Mark Lundy: The story so far

Mark Lundy: The story so far
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Mark Lundy's appeal against his 2015 conviction for killing his wife and daughter will be heard in court on Tuesday.

Either on the evening of August 29, 2000, or the following morning, Christine and Amber Lundy were bludgeoned to death in their Palmerston North home.

Christine, 38, was found in bed with serious injuries to her face and arms. Amber, seven, was found face-down with a head wound in the bedroom doorway.

Lundy, then 43, was arrested six months later and charged with their murders. He was found guilty of both at his trial in 2002 and sentenced to life, but always maintained his innocence.

The conviction was overturned by the Privy Council in 2013, which ordered a retrial. In 2015, a second jury convicted Lundy of killing his wife and daughter.

The original trial

According to the original Crown case in 2002, Lundy spoke to Christine by phone at 5:43pm. He was in Petone and she was in Palmerston North, about 140km away. He then is said to have driven to Palmerston North, carry out the murders, hide the evidence, change the clock on the family computer, change his clothes, don a wig, and drive back to Petone all by 8:28pm, when he made another call before hooking up with a prostitute.

His motive? A $500,000 life insurance policy on his wife that would have helped the struggling businessman pay his debts.

A private investigator who tried to replicate the trip told the Listener in 2004 it was impossible. The murder weapon was never found.

Lundy was convicted largely on the strength of DNA evidence - brain tissue was found on his shirt - and testimony from a pathologist that the pair died between 7pm and 7:15pm based on the contents of their stomachs.

At his wife's funeral, Lundy was filmed and photographed looking visibly distraught and struggling to walk.

The first appeal

Lundy's appeal against his convictions was rejected. His original minimum non-parole period of 17 years was increased to 20, so he wouldn't be eligible for release until 2022. It was, at the time, the longest non-parole period ever handed down in New Zealand for a life sentence (longer non-parole lengths have been issued for serial rapists, including Malcolm Rewa).

The Privy Council

In 2013 the case was brought before the Privy Council in the UK, eligible because the original trial took place before the establishment of the New Zealand Supreme Court in 2004.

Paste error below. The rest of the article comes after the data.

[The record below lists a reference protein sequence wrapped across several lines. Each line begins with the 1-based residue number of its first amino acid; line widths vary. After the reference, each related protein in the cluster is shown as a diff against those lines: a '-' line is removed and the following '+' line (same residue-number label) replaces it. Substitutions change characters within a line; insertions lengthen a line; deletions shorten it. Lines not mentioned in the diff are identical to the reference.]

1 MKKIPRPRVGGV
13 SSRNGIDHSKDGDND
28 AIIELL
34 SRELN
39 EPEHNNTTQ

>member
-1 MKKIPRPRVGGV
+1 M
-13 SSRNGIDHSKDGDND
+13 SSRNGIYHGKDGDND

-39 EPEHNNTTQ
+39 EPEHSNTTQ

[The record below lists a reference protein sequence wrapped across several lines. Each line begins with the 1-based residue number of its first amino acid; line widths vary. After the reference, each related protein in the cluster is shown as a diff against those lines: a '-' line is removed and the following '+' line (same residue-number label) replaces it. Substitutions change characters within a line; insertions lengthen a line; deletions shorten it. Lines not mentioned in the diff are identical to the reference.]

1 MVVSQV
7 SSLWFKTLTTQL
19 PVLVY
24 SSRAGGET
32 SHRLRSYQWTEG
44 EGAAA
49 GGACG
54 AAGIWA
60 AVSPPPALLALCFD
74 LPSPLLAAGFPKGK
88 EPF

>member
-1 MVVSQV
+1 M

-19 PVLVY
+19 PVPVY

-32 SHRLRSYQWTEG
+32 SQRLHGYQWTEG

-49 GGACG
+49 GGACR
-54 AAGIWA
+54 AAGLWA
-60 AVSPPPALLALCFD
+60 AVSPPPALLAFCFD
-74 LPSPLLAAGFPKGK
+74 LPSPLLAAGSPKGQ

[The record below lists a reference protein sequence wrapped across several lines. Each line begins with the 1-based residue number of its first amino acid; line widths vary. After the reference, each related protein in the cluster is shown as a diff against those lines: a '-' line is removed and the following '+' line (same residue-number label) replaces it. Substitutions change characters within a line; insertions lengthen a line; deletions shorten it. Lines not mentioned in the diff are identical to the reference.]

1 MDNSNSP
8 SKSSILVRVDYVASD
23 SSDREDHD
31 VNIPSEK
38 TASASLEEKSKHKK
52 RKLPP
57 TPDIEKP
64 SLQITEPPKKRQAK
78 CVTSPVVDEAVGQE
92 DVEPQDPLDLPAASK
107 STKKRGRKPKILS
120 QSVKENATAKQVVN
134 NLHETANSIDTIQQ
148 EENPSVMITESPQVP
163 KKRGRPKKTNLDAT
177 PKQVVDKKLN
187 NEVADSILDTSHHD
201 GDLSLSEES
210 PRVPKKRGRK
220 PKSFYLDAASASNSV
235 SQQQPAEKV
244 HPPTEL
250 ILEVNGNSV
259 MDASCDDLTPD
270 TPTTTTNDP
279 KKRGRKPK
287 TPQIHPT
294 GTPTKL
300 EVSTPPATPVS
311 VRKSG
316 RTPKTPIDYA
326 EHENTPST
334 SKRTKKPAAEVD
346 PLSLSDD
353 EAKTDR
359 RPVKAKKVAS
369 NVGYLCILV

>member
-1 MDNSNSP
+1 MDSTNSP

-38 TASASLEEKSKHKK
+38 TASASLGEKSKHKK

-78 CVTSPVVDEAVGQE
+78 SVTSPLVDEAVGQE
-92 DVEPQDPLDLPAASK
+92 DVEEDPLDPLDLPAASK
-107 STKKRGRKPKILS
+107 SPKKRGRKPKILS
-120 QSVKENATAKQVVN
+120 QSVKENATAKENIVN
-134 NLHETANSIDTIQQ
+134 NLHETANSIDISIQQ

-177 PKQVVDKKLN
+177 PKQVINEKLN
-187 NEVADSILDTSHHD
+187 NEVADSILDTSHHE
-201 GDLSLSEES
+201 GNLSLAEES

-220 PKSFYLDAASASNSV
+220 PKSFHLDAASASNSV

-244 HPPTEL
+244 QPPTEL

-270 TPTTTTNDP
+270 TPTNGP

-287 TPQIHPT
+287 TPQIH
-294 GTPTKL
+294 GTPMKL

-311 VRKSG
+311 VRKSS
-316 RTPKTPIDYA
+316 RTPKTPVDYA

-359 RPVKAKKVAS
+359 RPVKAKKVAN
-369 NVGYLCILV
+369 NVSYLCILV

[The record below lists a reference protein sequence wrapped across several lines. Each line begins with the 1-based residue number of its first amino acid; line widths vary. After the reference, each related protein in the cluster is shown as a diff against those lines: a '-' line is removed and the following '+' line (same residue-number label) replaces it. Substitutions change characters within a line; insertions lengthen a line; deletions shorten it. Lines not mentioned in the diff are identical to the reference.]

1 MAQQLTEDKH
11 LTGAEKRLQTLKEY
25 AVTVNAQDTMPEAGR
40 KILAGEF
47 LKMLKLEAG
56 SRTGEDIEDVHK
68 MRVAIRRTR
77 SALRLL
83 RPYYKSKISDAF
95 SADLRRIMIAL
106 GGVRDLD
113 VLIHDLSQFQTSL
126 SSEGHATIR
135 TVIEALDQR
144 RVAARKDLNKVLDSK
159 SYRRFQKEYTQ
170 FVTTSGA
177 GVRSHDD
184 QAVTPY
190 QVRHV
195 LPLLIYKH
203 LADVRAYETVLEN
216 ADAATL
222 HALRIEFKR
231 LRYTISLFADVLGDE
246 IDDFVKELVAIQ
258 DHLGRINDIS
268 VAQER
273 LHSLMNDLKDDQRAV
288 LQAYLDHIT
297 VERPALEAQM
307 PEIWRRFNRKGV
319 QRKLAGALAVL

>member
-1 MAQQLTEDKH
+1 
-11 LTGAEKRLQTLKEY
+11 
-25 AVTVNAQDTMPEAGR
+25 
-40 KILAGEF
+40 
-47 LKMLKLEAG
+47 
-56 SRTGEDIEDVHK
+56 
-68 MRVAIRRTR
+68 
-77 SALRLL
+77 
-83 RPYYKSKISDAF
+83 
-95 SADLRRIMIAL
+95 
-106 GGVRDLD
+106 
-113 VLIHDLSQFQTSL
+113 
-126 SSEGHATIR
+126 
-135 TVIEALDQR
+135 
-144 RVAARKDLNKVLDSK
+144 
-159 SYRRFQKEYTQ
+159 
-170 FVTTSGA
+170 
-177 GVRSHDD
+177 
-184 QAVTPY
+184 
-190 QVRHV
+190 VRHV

The council said there was enough new evidence, as well as doubt over the methods used to determine the exact times of Christine and Amber's deaths, that a retrial should be held.

"In light of the new evidence, Mr Lundy's conviction could not be considered safe," a summary of the Privy Council's ruling read.

"Since the trial, a 'welter of evidence' from reputable consultants has cast doubt on the methods the crown had relied on to establish the time of death based on the contents of the victims' stomachs."

The retrial

The 2015 retrial lasted 36 days and cost taxpayers more than $2 million. The jury deliberated for more than 16 hours before deciding to re-convict him.

The Crown changed its story, now saying Lundy committed the murders in the dead of night, rather than the early evening. Amber was "collateral damage", according to prosecutor Philip Morgan QC, after the noise in her parents' bedroom woke her up and she went to investigate.

The second appeal

In August 2017, through his support group Factual (For Amber and Christine, Truth Uncovered About Lundys), the 58-year-old released a number of handwritten letters proclaiming his innocence.

He said while he respected the jury's "opinion", he "could not commit such a heinous crime".

"It is wrong and as a believer in the truth I will always fight against it. Any innocent man must."

He called this week's appeal "my latest attempt at obtaining justice".


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